4. Funnily enough I was listening to Sunnyholt yesterday in the car. I love that line where The One and Only Mario Milano steps out of the crashed car. And I’m 100% with you on the Paul Kelly thing. I’ve been telling people for ages this guy is better than PK (just by way of singing his praises) Of course it’s blasphemy and people think you’re mad.
    Johnny Ray’s Downtown is a cracking album. The Queen of Everyone’s Heart is (dare I say) antipodean Springsteen.
    As to Townes and Steve Earl… my daughters are visiting Nashville and texted me yesterday to ask me why neither Townes nor Steve E are in the Country Hall of Fame. Pretty outraged they were. (I’ve played Steve and Townes to death over the years) I couldn’t really answer other then to say they were iconoclasts, druggies etc But shit so was Johnny Cash, so I don’t know.

  5. PS Bob’s (whose coffee table Steve is notionally on) latest, is a triple album of Frank Sinatra covers. I kid you not. Heard one on Off The Record on Triple R on Saturday morning. Execrable.

  6. nonshedders says

    There must be something about “Queen of Everyone’s Heart”. I suspect its my favourite; maybe just shaded by “At The Speedway” from the earlier album.

  7. nonshedders says

    arc – On Steve Earle and Townes Van Zandt – have you managed to see this?

  8. nonshedders says

    ajc – On Steve Earle and Townes Van Zandt – have you managed to see this?

  9. I haven’t. But I will, non shedders.

  10. With due respect to Townes Van Zandt, I reckon that comment by Earle is just plain ridiculous. Townes has some fine songs, but is too one dimensional to be considered alongside the great singer/songwriters.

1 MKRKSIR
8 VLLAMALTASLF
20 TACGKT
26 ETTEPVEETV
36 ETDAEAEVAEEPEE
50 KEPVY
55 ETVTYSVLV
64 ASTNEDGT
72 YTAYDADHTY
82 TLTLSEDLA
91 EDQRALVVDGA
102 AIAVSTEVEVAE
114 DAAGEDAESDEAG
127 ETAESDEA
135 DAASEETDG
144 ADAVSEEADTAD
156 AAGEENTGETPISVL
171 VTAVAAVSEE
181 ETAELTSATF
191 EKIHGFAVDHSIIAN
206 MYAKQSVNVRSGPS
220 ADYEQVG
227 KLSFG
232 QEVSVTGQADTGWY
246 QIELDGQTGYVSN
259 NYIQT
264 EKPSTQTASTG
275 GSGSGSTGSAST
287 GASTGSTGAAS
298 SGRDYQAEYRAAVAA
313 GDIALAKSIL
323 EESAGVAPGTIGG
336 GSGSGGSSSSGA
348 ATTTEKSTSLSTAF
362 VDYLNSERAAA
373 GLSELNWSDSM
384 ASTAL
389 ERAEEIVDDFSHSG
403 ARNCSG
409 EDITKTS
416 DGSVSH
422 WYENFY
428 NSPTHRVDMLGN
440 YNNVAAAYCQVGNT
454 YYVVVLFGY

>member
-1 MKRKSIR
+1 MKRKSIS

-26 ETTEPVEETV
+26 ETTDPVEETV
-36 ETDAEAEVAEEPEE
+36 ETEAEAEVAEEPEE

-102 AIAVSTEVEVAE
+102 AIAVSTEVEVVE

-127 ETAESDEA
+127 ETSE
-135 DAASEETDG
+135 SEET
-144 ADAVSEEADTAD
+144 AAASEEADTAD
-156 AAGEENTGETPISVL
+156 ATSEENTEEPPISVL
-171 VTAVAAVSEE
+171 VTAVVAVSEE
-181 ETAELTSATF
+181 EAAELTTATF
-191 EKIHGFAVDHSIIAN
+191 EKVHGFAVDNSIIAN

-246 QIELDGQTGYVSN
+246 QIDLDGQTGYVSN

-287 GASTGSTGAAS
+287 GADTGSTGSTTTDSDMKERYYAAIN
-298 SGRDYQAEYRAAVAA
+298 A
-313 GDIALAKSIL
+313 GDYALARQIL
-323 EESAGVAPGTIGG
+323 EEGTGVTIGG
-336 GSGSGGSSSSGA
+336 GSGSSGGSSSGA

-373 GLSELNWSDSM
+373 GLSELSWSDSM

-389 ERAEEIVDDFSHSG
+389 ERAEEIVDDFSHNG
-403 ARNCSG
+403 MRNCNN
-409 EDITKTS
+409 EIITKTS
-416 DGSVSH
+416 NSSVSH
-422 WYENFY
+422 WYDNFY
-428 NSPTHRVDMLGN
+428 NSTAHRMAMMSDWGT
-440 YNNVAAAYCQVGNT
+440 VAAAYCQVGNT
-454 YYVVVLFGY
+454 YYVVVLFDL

Glad to hear you’re all familiar with the Johnny Ray’s Downtown. My favourites are the opener “Will You Shine”, the title track and the beautiful “Pauly Roberts Scores a Car”. As well as “The Day John Sattler Broke His Jaw” from an earlier album.

  11. Peter Crossing says

    Great article Danny
    Would love to know the source of the nom de plum nonshedders. If it comes from where I think it does then I wish I’d thought of it.
    I agree that Heartworn Highways is brilliant.

    Perry Keyes
    Great music. Great lyrics. His own unique sound but containing echoes of Bruce Springsteen, some Neil Young, Steve Earle, Drive By Truckers, Paul Kelly

    ajc, I can understand your daughters’ lament. However I reckon both Townes and Steve would be very grateful that they haven’t been included in Nashville’s Country Hall of Fame. Guy Clarke doesn’t seem to be there either. However, all three would be pleased that the divine Emmylou is an inductee.

    While Townes is unique he is no Bob Dylan. But Townes did write Pancho and Lefty.

    Townes: There’s only two types of music – the blues and zip-a-dee doo dah.
    Steve (on ABC Music Show): Some zip-a-dee doo dah music is pretty good.

  12. nonshedders says

    Peter, you credit me with too much cleverness over the handle. Its been with us now for about 20 years and simply drives from the fact that once we lived in a shed – and then we didn’t.